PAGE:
People often misunderstand behavioral activation. It is not just soldiering on and gritting your way through distress. When people perceive it this way, they're often making one of two errors.
- They don't recognize that a little behavioral activation can go a long way.
- They forget about the pleasure part.
To the first point, I spent about 10 minutes yesterday doing pregnancy-related exercise (labor prep) and that was enough to make me feel like I'd achieved something personally meaningful in the day, beyond work. And, over a week ago, I drove to a mountain 45 minutes away and did a short hike. The peace I got from that experience still feels like a place I can mentally return to, even though it was 10 days ago. You don't need to stuff your days full of activity for behavioral activation to work. Try reducing your expectations of yourself (say to 50% or 75% of your usual, depending on how little sleep you got.)
4. Giving up control
When your brain won't let you sleep, you can infer that your subconscious thinks you need to solve the problem you're having right now. For example, if you're ruminating over a weakness or imperfection, your brain thinks it needs to (and can!) resolve that, if only you endlessly think about it.
Realistically, the problems that cause sleep disruption often can't be resolved straight away. They're usually not entirely within our control and/or they'll be resolved through a process that takes time and we can only allow that to unfold.
What you can do in this scenario is radically give up control. You can tell your subconscious, "I can't resolve this right now." Alternatively, you can say to yourself, "I don't need to solve this right now. I'm safe enough that I don't need to solve my problem of being (insert your self-perceived flaw) right now."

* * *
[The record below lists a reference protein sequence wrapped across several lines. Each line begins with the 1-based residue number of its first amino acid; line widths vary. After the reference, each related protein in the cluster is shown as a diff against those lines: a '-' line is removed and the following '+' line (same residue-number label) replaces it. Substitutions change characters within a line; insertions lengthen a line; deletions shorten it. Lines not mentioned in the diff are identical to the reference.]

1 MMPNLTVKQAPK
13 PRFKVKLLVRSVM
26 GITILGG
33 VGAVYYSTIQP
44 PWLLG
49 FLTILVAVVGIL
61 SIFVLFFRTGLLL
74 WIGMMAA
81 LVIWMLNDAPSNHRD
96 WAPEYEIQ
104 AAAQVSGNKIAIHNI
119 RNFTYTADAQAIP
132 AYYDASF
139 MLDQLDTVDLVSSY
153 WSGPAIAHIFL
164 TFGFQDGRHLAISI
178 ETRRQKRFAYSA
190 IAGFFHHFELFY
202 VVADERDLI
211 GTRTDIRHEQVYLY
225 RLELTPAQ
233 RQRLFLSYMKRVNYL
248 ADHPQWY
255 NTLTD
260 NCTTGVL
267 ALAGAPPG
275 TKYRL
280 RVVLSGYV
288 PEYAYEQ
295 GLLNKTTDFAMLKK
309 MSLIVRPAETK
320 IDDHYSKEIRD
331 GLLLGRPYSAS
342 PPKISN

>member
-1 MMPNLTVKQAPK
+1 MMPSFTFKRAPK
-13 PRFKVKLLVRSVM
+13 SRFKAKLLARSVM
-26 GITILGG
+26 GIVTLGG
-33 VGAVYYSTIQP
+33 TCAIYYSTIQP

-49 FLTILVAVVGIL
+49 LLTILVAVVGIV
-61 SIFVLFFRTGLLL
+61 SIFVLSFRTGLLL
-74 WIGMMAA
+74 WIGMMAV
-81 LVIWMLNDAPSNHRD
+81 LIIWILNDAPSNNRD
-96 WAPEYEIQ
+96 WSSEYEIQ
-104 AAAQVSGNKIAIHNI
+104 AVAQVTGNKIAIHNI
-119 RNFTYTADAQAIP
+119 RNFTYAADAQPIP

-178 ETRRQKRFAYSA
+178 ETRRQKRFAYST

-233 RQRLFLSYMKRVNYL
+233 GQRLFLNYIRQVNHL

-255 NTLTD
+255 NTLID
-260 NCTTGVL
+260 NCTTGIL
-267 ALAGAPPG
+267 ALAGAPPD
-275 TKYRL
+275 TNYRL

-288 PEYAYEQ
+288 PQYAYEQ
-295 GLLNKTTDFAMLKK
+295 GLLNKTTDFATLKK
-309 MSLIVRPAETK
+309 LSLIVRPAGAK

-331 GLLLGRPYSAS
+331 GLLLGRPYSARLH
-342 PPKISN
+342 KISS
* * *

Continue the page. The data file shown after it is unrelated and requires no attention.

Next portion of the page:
If it appeals, you can even try injecting some irreverence into your self-talk. For example, you can say to yourself, "My brain thinks I can solve the problems of the world, overnight, right here in my PJs." Or, "My brain thinks I can overcome our shitty workaholic culture and systematic disadvantage, all by myself, lying here in bed before the sun is up." Irreverence won't appeal to everyone, or in every scenario, but it's a tool that some people love and you can include in your toolkit.
These strategies are a starting point for people who've had a few nights to a few weeks of disrupted sleep. If you need more than self-help, Cognitive behavioral therapy for insomnia (also called CBT-i) has good research evidence behind it. If stress is currently disrupting your sleep, you may also like the post, "How to Protect Your Peace When Something Stressful Happens." Don't let stress rob you of the peace you deserve.
** Positive note: I published this a few days after I drafted it, by which time my sleep problem had resolved. If you've had past periods of sleep disruption, bring these to mind when you have your next one as a reminder that they don't last forever, and that predicting how long they will last is futile.